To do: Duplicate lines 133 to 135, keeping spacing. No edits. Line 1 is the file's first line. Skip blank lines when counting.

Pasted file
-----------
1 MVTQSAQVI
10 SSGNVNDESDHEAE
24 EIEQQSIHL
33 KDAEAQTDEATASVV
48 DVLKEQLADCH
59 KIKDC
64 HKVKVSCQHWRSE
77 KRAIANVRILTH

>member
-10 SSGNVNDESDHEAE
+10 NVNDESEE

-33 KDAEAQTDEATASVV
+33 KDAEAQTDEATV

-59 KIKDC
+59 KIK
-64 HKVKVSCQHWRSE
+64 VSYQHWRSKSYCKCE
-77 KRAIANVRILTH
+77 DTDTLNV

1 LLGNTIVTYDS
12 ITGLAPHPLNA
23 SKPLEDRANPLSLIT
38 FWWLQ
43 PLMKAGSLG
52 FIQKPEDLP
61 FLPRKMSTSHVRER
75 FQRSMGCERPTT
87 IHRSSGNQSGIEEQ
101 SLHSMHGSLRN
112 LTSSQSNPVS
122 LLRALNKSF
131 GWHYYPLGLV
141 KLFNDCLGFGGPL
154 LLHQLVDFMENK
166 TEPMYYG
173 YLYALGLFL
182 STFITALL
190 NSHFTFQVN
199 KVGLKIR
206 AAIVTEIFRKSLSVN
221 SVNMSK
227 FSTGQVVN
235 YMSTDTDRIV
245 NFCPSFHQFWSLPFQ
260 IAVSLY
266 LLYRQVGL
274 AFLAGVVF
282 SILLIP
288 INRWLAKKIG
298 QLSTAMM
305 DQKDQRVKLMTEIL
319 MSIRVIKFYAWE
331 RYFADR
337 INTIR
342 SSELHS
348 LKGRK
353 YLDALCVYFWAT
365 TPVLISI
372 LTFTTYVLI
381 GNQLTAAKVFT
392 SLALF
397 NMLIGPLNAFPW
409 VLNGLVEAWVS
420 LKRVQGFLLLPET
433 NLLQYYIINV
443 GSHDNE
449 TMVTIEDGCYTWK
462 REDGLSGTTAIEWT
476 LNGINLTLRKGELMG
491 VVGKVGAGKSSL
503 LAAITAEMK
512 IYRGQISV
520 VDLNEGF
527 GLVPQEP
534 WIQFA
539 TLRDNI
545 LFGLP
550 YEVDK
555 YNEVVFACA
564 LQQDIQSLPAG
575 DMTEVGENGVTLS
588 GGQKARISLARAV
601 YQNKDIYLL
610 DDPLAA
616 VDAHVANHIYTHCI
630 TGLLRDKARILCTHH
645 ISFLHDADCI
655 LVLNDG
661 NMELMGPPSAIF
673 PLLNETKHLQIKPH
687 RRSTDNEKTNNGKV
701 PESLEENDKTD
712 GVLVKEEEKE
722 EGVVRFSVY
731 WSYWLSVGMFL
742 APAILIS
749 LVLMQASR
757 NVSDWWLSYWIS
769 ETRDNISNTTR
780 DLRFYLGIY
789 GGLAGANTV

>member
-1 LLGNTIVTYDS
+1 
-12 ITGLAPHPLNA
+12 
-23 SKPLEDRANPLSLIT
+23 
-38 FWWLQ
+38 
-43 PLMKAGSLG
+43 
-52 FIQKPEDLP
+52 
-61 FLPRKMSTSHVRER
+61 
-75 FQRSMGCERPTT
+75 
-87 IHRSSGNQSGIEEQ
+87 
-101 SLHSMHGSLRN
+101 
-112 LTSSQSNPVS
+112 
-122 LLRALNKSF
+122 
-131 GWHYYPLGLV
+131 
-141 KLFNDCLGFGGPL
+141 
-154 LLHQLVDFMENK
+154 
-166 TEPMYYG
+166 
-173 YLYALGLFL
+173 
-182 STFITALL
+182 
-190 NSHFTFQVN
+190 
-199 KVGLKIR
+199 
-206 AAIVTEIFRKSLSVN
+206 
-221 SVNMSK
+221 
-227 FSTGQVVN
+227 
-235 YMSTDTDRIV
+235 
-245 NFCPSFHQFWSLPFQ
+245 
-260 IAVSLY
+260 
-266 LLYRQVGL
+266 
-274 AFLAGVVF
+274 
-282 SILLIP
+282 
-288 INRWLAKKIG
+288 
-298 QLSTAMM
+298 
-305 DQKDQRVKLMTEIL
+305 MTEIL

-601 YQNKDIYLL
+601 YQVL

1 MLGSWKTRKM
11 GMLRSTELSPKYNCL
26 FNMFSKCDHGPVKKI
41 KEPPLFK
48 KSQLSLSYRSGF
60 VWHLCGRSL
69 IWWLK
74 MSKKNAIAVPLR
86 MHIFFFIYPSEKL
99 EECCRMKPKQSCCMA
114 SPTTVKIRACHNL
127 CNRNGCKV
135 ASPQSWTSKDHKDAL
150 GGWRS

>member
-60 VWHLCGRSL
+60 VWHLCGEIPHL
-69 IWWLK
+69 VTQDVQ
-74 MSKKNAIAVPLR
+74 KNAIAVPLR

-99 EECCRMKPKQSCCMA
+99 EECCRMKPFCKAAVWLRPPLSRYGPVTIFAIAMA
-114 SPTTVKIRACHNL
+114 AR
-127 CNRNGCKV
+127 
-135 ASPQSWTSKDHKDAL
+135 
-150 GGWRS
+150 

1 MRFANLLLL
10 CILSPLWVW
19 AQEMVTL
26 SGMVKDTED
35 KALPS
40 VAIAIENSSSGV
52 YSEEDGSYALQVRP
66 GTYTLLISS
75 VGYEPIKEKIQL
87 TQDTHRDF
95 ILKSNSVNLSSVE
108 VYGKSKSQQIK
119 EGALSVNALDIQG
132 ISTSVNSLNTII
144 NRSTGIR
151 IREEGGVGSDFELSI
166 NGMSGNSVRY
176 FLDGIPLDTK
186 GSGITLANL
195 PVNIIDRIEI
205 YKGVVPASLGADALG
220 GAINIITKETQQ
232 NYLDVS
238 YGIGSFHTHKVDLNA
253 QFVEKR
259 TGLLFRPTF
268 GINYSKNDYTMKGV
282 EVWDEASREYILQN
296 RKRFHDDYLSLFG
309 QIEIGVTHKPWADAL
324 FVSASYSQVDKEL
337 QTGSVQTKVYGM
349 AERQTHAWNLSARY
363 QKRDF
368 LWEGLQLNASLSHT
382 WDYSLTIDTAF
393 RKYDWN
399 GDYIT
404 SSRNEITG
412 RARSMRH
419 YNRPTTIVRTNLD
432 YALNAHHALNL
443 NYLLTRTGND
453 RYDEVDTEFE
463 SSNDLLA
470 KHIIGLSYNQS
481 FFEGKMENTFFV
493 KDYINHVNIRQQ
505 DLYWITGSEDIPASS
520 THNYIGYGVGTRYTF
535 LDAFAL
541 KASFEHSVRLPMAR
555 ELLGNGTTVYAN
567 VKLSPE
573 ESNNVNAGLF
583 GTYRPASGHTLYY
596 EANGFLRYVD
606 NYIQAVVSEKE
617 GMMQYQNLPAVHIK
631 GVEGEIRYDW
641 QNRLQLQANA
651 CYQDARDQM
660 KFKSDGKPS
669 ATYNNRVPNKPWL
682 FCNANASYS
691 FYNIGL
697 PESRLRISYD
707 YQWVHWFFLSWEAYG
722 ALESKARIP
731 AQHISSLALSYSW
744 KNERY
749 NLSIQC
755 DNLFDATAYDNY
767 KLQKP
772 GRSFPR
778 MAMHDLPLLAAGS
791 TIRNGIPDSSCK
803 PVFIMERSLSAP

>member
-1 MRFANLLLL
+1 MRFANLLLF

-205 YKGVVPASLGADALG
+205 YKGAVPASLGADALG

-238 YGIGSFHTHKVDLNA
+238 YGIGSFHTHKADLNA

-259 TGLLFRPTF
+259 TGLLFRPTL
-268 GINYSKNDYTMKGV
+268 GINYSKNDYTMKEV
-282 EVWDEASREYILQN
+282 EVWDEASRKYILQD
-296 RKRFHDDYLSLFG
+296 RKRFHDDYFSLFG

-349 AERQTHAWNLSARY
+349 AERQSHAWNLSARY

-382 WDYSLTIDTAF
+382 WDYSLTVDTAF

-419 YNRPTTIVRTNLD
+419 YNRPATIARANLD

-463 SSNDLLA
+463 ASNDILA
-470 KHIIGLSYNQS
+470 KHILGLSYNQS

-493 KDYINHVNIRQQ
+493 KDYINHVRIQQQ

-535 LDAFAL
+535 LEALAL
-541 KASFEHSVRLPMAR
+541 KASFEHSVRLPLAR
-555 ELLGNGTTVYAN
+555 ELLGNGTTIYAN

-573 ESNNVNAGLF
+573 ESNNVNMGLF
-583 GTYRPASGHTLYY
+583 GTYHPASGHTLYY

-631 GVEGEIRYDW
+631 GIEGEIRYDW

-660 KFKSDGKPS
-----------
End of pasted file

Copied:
-166 TEPMYYG
+166 
-173 YLYALGLFL